Drug addiction, illness, poverty, and death—any one of these could rend a family apart, but Rachel Bonds compresses all of them and more into Curve of Departure, her new play at Studio Theatre in Washington, DC, directed by Mike Donahue. When Cyrus dies in New Mexico, the remnants of the family he abandoned gather for the funeral. His son Felix (Justin Weaks) arrives from Los Angeles with his boyfriend, but the two are short on money and have to share a hotel room with Felix’s mother Linda (Ora Jones) and Cyrus’ father Rudy (Peter van Wagner), who, racked with Alzheimer’s, now depends on Linda’s care.
In such a confined space, mirrored by Studio Theatre’s intimate venue, secrets cannot lie hidden for very long.
Felix is caught between his father’s death, his grandfather’s decline, and (most terrifying) a new child. His boyfriend Jackson (a goofy and compassionate Sebastian Arboleda, who plays against every stereotype; Jackson is Latino, poor, tattooed, and fatherless) wants them to adopt his two-year-old niece to save her from a drug-addicted mother and abusive home life. A kid “wouldn’t be cheap,” Felix says, already underpaid and overworked, but memories of his father lurk—hating him is bad enough; becoming him, unconscionable.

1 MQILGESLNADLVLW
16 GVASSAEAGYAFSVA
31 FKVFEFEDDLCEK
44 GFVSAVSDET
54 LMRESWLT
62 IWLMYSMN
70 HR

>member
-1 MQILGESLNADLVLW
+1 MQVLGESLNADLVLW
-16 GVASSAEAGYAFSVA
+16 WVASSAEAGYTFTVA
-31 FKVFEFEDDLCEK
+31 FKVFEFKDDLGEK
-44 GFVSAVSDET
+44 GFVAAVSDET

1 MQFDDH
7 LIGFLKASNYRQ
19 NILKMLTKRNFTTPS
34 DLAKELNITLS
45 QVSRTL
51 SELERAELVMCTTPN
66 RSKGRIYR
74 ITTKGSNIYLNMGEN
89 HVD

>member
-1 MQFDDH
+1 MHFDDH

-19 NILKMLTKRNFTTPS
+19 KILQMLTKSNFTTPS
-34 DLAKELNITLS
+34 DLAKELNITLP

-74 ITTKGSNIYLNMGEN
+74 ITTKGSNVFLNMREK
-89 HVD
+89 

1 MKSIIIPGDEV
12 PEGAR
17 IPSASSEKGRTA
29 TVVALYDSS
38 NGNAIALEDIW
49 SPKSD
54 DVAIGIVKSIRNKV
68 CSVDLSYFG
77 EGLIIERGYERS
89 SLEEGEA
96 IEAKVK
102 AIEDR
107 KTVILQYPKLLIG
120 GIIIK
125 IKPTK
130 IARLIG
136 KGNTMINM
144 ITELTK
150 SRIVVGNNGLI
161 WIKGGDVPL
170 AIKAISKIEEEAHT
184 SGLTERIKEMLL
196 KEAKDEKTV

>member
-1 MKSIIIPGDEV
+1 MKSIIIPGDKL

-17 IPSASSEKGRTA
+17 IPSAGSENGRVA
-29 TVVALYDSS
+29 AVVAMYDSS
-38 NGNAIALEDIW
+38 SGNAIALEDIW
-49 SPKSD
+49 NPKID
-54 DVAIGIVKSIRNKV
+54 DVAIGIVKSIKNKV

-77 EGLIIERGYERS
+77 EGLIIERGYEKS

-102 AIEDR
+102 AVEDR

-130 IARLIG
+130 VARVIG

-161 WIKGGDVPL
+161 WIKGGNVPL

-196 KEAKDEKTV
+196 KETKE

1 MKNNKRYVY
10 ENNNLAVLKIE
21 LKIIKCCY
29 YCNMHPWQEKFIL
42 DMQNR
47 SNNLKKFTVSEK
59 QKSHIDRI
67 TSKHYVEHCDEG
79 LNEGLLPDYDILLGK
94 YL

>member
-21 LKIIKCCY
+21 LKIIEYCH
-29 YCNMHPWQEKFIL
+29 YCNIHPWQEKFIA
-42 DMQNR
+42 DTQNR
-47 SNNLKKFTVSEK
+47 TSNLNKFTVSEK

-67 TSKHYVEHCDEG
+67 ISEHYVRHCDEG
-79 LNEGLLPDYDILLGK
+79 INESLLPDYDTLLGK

Justin Weaks, as Felix, is particularly sensitive to subtle changes in mood, registering each with tics, movement, and modulations in his posture, as if his body itself were compelled by the demons that trouble him. In contrast, Ora Jones’ Linda begins the play with stately self-control, too concerned with taking care of others to give in to her own needs, but slowly allows us to see her inner turmoil.
Despite their troubles, the family still manages to laugh and tease. Without these wisecracks, their predicament would be unbearable, for them and for us. Lauren Helpern’s highly realistic set doesn’t allow us to escape into the artifice of theater, the comfort that it’s all just a show.
Only Rudy, by his Alzheimer’s, is compelled to tell the truth, but it wells up muddied with the past, his mind always returning to his New York City childhood, to better times. Rudy’s dementia sets the rhythm of the play, and Van Wagner moves with haunting ease between lighthearted jokes and furious delirium. With no intermission to cool things off, worries accumulate from the opening words to the end, interrupted only by one masterful scene change set to music designed by Roc Lee.
The characters have no way out of their terrible situation, blocked at every turn by fate and by one another, seeking comfort from the same people who antagonize them. At the end, none of their problems have been resolved. They have braved one terrible night, and fortify themselves for the day ahead.
Rachel Bonds writes for a very diverse cast (Linda is black, Rudy is Jewish, Felix biracial), but centers her play, which runs through January 20th, on the issues that roil society at large. It is a bleak—but honest—portrait of our time.